Time-frequency Transform

Matt Craddock's blog about cognitive neuroscience, psychology, and statistics

Updating eegUtils

As mentioned in my last post, I’ve been working on a package for EEG analysis in R called eegUtils. I’d mostly been focusing on relatively simple visualization tools: topographical plots - ERP Visualization: Creating topographical scalp maps: part 1. But one thing was really bugging me - how the data gets into R in the first place. Sure, it’s nice pre-processing data in other packages - EEGLAB or MNE-Python - and then transferring the processed data across to R.

eegUtils: an R package for EEG

A few months ago I wrote a post about how there isn’t really a killer EEG analysis package for R, and that many of the things you typically want to do are not really implemented yet. So I’ve started to implement several functions myself and incorporate them into my own package, currently called eegUtils. I’ll maybe come up with a catchier name at some point before I get to the stage of trying to get it on CRAN.

Importing BDF files in R - Events and epoching

In the last post I loaded in some data from a BDF file and showed how to re-reference and high-pass filter it. Normally when running an EEG data we’ll have periods of interest that we want to extract from the recording, typically using triggers sent via a parallel cable or similar. Trigger events A Biosemi system can record up to 16 trigger inputs, representing the resulting numbers as 16-bit (i.e from 0-65535 coded in binary format).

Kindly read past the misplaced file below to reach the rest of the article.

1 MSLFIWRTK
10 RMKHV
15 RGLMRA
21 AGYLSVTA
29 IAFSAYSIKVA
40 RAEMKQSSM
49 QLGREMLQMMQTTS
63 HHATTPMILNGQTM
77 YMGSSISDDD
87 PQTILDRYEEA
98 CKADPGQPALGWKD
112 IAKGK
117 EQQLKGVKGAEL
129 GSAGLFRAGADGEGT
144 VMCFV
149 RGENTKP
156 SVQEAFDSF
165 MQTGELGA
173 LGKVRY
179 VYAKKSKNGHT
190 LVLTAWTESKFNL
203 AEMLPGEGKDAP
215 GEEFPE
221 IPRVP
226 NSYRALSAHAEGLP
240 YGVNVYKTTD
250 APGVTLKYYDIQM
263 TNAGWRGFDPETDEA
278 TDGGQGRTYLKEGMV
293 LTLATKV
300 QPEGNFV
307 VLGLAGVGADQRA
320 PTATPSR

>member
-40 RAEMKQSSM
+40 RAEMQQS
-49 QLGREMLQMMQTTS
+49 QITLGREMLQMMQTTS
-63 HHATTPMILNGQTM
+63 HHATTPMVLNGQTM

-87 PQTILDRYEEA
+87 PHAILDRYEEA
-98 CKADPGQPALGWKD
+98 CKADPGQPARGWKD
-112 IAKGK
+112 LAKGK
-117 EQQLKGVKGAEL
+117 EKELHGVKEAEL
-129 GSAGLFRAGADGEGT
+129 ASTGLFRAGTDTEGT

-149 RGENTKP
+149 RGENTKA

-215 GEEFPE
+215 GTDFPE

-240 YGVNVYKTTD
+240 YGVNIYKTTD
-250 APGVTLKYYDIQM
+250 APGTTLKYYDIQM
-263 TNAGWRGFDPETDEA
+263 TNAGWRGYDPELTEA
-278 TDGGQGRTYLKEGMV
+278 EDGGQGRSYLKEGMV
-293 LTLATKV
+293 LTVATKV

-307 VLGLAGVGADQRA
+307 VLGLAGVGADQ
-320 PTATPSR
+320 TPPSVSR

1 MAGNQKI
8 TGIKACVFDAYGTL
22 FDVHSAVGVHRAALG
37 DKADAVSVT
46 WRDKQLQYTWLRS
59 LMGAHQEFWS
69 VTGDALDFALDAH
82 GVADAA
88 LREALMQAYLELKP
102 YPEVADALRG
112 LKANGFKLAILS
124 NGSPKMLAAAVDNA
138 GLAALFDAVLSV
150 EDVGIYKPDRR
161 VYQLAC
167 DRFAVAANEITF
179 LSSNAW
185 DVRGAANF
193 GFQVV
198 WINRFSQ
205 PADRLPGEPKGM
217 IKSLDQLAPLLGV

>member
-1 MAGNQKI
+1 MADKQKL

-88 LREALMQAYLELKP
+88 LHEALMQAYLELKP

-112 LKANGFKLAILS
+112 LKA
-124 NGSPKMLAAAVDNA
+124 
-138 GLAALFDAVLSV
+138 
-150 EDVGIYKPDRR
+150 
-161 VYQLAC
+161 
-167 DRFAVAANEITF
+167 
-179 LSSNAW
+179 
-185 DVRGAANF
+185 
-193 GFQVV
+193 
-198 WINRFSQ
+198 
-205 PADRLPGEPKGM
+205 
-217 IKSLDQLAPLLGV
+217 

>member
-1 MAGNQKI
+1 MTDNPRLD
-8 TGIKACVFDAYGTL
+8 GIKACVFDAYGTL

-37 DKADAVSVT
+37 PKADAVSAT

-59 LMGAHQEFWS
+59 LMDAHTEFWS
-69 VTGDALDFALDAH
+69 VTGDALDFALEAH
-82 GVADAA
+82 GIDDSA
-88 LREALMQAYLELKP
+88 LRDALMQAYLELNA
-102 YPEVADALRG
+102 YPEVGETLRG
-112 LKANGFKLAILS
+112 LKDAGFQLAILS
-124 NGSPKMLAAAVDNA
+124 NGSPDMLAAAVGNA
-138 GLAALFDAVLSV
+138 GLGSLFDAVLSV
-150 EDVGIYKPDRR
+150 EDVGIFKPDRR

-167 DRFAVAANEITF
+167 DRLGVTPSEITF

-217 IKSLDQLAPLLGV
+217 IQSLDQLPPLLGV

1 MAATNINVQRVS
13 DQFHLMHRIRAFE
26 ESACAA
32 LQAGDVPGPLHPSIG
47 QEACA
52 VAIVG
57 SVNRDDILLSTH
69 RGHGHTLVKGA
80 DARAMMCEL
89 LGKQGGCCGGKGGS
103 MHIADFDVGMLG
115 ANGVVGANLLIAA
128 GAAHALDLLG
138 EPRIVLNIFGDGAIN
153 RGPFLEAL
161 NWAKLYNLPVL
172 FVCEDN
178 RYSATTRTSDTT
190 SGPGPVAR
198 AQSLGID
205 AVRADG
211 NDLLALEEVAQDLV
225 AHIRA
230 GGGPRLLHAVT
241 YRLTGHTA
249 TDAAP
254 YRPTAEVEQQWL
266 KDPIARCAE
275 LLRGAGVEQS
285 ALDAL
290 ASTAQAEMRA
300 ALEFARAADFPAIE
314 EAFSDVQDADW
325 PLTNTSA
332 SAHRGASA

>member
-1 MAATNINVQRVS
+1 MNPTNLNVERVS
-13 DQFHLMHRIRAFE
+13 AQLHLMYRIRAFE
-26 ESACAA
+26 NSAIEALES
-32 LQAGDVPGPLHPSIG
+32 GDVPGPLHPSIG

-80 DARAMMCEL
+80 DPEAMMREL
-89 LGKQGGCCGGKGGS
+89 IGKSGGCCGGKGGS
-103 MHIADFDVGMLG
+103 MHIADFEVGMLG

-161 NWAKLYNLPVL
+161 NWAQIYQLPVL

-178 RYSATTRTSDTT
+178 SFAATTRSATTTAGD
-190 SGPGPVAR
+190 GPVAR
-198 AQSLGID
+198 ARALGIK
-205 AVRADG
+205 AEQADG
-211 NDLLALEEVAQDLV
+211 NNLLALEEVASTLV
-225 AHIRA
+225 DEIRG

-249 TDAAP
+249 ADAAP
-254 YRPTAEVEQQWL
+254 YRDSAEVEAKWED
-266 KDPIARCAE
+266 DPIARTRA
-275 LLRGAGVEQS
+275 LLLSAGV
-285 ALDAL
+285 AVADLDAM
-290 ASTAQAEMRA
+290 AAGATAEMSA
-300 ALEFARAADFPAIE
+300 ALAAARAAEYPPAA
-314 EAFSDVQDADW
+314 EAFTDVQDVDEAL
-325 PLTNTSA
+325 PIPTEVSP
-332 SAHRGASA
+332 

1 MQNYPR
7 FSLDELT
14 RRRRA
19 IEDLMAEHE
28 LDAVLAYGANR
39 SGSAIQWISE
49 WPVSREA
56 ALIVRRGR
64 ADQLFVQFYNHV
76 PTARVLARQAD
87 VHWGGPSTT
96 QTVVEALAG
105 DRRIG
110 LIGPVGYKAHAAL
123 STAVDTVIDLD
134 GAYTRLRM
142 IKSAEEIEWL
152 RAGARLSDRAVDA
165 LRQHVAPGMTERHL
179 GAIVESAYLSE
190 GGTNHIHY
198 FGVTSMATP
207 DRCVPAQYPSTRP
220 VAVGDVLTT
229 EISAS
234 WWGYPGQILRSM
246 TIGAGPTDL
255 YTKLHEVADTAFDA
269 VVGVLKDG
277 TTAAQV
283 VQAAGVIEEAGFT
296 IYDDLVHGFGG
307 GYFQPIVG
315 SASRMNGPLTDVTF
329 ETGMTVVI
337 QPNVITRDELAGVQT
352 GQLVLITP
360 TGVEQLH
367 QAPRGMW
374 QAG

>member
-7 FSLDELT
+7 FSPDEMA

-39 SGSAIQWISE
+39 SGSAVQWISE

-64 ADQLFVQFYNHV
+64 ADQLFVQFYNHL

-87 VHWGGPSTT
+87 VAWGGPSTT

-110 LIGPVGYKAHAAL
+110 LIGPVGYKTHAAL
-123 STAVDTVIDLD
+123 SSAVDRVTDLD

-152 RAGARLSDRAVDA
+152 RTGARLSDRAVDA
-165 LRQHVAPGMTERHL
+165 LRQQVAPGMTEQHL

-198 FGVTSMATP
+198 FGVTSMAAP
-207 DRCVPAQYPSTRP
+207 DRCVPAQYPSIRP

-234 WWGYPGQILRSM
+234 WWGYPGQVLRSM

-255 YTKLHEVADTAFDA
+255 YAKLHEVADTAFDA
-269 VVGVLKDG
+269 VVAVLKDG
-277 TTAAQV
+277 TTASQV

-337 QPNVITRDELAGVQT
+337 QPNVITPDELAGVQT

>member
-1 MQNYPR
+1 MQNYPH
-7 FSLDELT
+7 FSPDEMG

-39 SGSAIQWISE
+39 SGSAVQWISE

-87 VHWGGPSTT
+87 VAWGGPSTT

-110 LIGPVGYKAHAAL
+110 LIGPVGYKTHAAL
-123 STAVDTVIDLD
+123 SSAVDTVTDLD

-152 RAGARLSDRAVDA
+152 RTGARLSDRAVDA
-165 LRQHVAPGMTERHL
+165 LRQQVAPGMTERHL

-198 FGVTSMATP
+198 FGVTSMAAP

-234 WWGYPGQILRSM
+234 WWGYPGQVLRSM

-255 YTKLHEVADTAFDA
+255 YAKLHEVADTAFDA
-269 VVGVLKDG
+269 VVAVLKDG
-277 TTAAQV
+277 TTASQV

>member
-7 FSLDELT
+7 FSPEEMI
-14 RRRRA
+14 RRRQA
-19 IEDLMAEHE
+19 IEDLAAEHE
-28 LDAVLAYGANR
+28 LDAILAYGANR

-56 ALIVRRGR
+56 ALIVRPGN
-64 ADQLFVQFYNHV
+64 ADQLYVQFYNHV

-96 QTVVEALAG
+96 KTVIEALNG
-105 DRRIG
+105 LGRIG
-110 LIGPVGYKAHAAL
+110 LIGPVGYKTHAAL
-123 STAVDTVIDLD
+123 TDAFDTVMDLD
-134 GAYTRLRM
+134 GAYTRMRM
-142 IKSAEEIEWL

Importing BDF files in R - referencing and filtering

At my recent workshop, several people asked about pre-processing of data in R, and I told them it wasn’t really possible at the moment. What I might have been less clear about is that it is not that is not possible, but that there isn’t really the wide range of pre-programmed tools as in Python and Matlab. So it’s just not practical to do it all in R as it stands.

Maps of the 2015 election results in Great Britain

Occassionally I do something other than playing with EEG data. R can also handle a lot of spatial data - in other words, you can create nice maps. There’s the small matter of an election coming up next month which is probably our last chance of avoiding a disastrous Brexit. I decided to try out some of R’s mapping functions and packages to see if I could come up with any useful graphics of the sort you usually see: maps showing turn-out, who won each constituency, things like that.